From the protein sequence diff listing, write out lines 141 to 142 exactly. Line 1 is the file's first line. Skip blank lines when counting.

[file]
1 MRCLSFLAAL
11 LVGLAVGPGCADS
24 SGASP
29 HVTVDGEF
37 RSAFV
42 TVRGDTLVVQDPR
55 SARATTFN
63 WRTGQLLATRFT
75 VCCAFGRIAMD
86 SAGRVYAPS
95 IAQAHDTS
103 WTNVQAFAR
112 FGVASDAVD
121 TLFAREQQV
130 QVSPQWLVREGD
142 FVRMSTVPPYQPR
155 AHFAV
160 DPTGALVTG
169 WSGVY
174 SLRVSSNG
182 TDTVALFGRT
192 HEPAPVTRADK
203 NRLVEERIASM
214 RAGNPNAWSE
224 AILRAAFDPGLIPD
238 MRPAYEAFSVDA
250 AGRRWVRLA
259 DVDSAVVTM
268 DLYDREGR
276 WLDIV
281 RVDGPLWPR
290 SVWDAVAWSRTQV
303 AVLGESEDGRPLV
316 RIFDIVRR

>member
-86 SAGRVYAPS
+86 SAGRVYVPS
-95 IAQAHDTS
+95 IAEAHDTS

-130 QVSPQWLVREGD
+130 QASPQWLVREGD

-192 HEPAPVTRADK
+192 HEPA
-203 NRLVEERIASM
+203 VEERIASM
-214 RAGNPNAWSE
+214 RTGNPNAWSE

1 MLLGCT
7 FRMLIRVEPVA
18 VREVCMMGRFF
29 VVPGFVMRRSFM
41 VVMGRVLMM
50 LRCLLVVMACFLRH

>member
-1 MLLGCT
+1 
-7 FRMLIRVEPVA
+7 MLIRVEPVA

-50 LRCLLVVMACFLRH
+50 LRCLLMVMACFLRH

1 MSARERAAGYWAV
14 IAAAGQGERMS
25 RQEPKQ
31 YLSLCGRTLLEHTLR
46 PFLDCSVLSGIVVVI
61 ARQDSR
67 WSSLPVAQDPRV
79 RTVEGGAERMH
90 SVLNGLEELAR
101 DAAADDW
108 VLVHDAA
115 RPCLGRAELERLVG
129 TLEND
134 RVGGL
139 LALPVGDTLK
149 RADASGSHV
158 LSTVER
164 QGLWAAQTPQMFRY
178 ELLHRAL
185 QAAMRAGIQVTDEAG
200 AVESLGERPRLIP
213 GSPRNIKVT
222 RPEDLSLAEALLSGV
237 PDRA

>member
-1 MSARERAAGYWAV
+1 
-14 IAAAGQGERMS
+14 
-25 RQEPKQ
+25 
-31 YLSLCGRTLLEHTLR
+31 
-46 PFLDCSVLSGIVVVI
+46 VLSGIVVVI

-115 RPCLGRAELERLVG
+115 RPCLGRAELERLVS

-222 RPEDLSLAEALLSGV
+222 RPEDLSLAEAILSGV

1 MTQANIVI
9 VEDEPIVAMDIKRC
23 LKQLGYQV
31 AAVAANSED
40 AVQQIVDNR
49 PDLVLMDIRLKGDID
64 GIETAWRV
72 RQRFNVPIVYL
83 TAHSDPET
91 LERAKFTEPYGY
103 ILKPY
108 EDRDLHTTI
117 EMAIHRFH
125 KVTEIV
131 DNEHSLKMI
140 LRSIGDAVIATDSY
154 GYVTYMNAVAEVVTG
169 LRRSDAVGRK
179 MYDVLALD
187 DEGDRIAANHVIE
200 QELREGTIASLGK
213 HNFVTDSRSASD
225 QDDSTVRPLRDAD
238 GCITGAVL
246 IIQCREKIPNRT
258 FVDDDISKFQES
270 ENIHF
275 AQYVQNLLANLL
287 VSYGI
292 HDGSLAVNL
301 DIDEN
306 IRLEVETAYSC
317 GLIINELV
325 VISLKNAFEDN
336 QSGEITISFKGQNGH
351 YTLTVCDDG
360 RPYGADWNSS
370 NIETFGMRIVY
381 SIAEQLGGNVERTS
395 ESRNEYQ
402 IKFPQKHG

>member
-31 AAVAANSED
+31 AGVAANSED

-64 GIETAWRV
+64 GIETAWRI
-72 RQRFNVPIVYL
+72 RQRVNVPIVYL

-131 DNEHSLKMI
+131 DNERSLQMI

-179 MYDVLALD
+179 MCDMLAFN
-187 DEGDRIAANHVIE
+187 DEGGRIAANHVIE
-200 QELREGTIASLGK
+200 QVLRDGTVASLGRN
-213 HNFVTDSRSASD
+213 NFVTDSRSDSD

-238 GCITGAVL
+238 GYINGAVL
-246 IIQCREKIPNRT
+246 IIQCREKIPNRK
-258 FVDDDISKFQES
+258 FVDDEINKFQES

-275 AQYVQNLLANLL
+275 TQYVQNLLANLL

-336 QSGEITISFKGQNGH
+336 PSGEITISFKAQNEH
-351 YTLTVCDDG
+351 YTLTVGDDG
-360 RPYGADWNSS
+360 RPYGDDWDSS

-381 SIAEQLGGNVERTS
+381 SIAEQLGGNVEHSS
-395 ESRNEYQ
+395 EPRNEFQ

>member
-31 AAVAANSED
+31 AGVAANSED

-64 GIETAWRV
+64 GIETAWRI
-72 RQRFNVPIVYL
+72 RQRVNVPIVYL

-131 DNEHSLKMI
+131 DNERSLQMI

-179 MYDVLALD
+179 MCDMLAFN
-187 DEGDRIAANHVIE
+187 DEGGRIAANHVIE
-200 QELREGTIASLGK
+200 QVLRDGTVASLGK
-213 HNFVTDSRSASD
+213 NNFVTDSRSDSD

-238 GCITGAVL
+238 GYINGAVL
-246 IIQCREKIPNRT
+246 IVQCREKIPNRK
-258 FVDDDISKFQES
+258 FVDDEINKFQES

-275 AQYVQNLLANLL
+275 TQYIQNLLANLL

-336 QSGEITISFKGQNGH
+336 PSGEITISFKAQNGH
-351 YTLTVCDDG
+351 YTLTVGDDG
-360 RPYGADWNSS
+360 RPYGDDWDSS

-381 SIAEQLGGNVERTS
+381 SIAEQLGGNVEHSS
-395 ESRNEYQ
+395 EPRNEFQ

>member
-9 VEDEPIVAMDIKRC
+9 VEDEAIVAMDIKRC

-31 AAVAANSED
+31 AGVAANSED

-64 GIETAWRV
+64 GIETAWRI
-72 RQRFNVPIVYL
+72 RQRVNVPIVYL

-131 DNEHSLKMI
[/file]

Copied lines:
>member
-31 AAVAANSED